“Here’s a photo of myself and Molly. From everyone else’s perspective this looks like a new happy mom bonding with her new daughter. But to me this picture brings back a flood of emotions. This was a terrible day for me. This was a day I was so hopeless and so depressed I wanted to end my life. This day was a day I was forced out of the house to go and, ‘enjoy my time with Molly.’ The constant thought of, ‘I should just crash my car into a tree’, kept playing in my mind as we were driving.”
Like many other new mothers, Amanda Brown struggled with postpartum depression. Post natal mood disorders are incredibly common in our country today, affecting nearly 15%-20% of women, and yet the silence on the topic has only recently and barely been broken. When the silence is broken and a mother speaks out about the serious struggle, many people don’t know how to respond. Some will offer words of encouragement while others voice serious disbelief. Many don’t know enough about the issue to know how to help, leading mothers to feel even more isolated and helpless. They experience high anxiety, difficulty bonding with their babies, problems with eating and sleeping, and intrusive thoughts. With informed care, the worsening of these symptoms can be prevented and women can recover and get better, but the stigma surrounding this condition is potent and keeps many women from seeking help. What if we stopped treating these women’s words like secrets and instead treated them as survival stories? Postpartum depression can often seem like an inescapable emptiness that can make you feel alone. We are sharing Amanda’s survival story to let you know that there is help available, and most importantly that you are not alone.
“Three years ago I was in the hospital suffering from postpartum depression, anxiety and psychosis. Three years ago I felt so lost, hopeless and alone. I remember the psychiatrist, mental health workers and my family trying to find support in the community to help me overcome my battles, however every road was a dead end.
I was in the hospital for over a week, and had to attend extensive outpatient therapy at Seton Hospital for over a month. I was told several times, ‘I wish I knew more about postpartum so I could be more of a help,’ which in the end just reinforced why I felt hopeless and alone. I remember before I was hospitalized looking at all the other moms around me and thinking,’They look so happy with their babies, why do I feel like I made a mistake and want to go back before I had Molly.’ I said over and over, ‘ I can’t do this, I can’t be a mom,’ or, ‘Molly and Dan deserve so much better than what I came give them.’
I truly believed that. I felt like there was no light at the end of the tunnel and that I would never enjoy Molly or myself ever again. I stopped eating, I stopped laughing, and most of all stopped loving myself and the woman that I had become. I had such a hard time bonding with Molly and falling in love with her. A connection I assumed would be instant. For me it was nothing like that. For me it would take months and a lot of tears and anxiety for me to build an unbreakable connection with her. And I now know that it is OKAY! I know I was not and I am still not alone. I was never worthless, I was never ruined, and most of all I was never a failure.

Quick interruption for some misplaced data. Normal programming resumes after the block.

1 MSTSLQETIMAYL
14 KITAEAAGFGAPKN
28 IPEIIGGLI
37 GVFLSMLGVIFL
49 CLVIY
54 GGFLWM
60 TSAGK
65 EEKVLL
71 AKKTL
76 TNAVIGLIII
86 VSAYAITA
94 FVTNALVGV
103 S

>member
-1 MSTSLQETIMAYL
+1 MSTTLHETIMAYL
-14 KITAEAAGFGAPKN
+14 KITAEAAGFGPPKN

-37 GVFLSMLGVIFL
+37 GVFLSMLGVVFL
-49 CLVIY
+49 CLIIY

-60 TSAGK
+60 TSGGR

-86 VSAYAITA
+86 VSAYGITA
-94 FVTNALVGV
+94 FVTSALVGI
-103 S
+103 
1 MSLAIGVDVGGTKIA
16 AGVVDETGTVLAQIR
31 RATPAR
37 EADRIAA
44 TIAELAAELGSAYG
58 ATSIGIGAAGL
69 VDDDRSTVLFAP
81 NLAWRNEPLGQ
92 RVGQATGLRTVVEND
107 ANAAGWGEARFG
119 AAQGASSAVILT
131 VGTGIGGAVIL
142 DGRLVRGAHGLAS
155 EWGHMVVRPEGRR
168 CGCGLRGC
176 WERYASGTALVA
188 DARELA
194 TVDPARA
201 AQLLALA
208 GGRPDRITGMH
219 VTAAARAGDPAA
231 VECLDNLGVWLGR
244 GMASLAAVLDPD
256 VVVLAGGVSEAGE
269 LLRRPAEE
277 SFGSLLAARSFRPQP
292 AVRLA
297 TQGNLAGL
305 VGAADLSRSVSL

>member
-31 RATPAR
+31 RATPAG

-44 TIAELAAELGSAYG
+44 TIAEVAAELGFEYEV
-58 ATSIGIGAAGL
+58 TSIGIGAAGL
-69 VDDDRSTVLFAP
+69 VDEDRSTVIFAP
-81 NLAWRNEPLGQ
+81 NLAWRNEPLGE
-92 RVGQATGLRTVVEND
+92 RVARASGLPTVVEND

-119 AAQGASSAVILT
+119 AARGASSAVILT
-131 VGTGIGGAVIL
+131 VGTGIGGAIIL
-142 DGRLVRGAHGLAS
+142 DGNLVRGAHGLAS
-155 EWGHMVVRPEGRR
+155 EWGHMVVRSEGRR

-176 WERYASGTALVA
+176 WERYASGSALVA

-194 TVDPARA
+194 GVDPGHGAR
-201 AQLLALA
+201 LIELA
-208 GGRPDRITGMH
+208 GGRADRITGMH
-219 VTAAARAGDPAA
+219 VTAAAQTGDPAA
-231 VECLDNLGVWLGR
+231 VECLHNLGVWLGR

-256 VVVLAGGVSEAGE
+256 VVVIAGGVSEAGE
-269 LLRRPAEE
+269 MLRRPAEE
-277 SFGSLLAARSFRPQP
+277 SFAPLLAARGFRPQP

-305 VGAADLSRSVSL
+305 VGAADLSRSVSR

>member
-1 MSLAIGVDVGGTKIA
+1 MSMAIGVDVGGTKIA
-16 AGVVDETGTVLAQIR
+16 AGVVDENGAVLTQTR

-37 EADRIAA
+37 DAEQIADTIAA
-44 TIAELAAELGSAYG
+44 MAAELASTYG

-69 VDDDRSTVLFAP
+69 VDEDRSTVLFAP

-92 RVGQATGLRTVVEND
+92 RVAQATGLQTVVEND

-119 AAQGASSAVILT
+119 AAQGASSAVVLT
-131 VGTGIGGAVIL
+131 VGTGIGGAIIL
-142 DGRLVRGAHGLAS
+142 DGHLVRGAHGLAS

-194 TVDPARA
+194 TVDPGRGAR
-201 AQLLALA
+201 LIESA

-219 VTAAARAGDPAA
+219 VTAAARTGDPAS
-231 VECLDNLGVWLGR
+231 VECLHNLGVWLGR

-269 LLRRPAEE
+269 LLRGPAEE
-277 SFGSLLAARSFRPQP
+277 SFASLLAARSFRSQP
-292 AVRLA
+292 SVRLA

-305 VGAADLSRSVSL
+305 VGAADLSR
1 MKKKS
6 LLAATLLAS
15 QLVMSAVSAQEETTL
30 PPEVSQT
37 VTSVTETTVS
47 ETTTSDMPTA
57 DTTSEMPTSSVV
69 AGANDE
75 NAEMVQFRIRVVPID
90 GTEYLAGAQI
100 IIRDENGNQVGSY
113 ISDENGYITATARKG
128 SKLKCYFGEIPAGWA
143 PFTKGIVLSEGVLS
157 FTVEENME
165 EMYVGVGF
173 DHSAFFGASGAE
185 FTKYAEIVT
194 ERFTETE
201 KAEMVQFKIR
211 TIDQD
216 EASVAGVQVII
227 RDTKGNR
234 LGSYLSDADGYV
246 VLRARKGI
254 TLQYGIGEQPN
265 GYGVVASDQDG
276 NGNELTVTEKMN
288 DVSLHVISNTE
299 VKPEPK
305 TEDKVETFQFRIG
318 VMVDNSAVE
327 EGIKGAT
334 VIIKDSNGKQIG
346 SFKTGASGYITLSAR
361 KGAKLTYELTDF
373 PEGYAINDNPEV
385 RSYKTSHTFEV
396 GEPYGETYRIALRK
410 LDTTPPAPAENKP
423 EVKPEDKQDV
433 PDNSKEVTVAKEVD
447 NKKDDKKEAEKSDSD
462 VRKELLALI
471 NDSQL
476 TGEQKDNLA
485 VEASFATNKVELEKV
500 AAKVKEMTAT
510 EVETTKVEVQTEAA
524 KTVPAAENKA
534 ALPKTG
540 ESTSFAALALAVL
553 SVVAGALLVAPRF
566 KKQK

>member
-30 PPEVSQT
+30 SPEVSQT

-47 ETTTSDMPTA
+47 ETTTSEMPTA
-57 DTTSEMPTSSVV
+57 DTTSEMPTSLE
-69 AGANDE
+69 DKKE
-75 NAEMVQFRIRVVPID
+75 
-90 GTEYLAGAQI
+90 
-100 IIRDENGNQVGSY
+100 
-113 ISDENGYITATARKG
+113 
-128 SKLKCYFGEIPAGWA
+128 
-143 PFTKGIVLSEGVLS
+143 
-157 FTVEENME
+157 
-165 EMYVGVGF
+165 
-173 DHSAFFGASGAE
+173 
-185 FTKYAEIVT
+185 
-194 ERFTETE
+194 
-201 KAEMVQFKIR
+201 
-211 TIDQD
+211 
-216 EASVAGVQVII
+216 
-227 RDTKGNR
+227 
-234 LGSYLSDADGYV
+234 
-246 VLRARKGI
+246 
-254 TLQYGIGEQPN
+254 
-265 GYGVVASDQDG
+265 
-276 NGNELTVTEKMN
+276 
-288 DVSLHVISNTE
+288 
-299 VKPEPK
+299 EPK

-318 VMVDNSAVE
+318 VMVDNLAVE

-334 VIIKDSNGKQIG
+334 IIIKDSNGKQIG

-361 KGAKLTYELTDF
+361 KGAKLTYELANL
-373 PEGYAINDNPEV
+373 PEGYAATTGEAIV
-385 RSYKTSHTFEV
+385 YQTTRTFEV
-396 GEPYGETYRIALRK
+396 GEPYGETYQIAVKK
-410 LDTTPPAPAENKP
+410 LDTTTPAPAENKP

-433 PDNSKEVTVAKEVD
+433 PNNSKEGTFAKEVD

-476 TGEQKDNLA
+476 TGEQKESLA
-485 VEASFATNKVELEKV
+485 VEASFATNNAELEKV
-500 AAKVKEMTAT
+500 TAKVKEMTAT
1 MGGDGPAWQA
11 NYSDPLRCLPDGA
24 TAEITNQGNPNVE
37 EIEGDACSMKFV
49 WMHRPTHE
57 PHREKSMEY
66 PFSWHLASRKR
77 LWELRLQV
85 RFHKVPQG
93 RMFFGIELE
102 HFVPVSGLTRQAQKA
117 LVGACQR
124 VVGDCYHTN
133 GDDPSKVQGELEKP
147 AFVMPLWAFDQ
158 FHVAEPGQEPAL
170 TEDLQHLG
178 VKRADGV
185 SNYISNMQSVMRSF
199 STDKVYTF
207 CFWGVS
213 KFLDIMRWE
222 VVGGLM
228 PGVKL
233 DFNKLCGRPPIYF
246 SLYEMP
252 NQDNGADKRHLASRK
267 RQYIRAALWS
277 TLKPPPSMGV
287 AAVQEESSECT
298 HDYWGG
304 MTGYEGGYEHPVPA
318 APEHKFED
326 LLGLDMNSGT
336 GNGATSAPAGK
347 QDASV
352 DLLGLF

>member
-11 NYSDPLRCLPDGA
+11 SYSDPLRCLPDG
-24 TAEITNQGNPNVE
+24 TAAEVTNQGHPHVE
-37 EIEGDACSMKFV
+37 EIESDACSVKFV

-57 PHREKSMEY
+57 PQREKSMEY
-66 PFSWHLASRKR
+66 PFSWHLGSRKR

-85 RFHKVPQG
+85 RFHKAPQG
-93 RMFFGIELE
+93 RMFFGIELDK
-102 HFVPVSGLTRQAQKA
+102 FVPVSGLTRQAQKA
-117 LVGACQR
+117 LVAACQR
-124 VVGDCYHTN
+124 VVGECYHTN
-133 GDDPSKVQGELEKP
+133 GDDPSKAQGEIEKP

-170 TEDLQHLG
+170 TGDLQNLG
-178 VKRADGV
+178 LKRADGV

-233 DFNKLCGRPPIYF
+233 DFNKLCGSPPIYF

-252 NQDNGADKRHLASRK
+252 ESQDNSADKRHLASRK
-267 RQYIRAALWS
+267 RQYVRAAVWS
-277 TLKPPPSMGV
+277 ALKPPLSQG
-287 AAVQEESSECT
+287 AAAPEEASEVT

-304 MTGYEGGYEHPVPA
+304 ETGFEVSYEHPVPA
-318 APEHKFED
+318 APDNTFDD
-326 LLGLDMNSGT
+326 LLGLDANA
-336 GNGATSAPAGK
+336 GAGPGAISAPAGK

Three years later I can look back and be thankful for my experience, because it will help me help others!
Amanda is now working full-time as a nurse and spends her free time hunting with her husband and baking pies with her beautiful three-year-old.
Not only has she made it through this serious depression disorder, but has actually gone on to use her experience to help other women going through the same thing! She is currently one of the facilitators of a postpartum support group in Waterville, Maine for both new moms and their significant others. This group provides information about postpartum depression and support for those who are going through it. This is the first perinatal mood and disorder group in Central Maine, and we are so excited to see the good that it is doing in the community.
She says, “I am so blessed to have this opportunity to raise awareness and decrease stigma around postpartum disorders and most importantly to help other moms know that there is light at the end of their tunnel, and that they don’t have to go through it alone! You are not alone. You are not to blame. And with help, you will be well!!”
If you live in Maine and are going through postpartum depression, please reach out. We would highly encourage you to check out her group. All are welcome!
If you do not live in Maine, and are going through this difficult time, please head over to Postpartum Support International or reach out to us and we can connect you to those who can help.
You are not alone.